Eighteen years ago today, a series of airplane crashes changed the world.
These crashes were no accident. The September 11th terror attacks were a well-orchestrated strike into the hearts of Americans, killing so many of our countrymen and injecting a new and terrible fear into the hearts of us all.
The strikes brought down the World Trade Center in New York, a section of the Pentagon, and aimed to take out the White House (had it not been for the heroic actions of the Americans on board of the final plane, sending it instead into a field in Pennsylvania). They kept us out of sports arenas and large gatherings for fear of what might happen next. The United States began taking steps toward war to punish those responsible – a terror organization deep in the heart of the Middle East.
That war and the wars that followed have not ended since they started.
Across America today, there are students who are learning about this event in a solely historical context – this year’s graduating high school seniors were either less than a year old or not even born when the attacks happened. Yet, the world they are growing up in is a world built upon those attacks.
Many of them have parents in the military, who even now serve overseas in the same places that spawned the terrorists who attacked us. Others have family that has been lost in those conflicts. Still others come from families who support the war or families who oppose it.
The politics inspired by those terror attacks and the wars in the Middle East have shaped family discourse. While not solely due to the September 11th attacks, what has happened in the political realm has undoubtedly been shaped by them. Because of that, we now live in a very politically-charged era. Kids are becoming all-too-aware of the toxicity of it all, and it bleeds into the classroom.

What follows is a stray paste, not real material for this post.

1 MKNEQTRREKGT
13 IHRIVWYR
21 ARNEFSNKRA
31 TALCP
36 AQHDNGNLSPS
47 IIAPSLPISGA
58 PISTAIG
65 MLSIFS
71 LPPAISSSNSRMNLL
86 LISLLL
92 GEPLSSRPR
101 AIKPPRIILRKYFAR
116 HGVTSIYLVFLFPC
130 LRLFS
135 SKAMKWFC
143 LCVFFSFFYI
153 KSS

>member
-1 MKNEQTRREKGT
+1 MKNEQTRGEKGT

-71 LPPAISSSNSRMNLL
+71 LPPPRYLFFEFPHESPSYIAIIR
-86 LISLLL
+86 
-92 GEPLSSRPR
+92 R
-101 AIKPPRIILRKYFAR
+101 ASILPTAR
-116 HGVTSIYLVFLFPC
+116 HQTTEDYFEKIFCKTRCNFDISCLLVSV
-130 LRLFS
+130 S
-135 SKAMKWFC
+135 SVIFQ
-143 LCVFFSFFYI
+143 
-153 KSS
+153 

It’s a world that they know all-to-well, but it’s not the world that my generation (the beloved millennial generation) and those older than I always knew. Sure, we can look at several events through history that have changed the world, and we can argue many generations have their own similar historical world-shaping events. It’s also true that this generation may well come to witness an event that shapes their worldview like September 11th, Pearl Harbor, the assassination of JFK, and other events affected previous generations.
With September 11th the most current of those events, however, it’s important for those of us old enough to remember it to explain why and how the world has changed. There are far too many people even in our media and political establishments who pretend as though history began sometime after 2002.
That type of worldview, the type that ignores the context of the times we live in, is actually dangerous. Context is what makes history something to learn from. Simply memorizing the dates and people and events of history isn’t enough. The context that makes them important fill in the gaps, and lead us from one event to the other, making it more than a timeline but an explanation of why the world is the way it is.
The students in our classrooms today need to understand the context of their world. They need to know the context of the world as it was before and leading up to September 11, 2001, and they need to understand the world now as it has been affected by those terror attacks.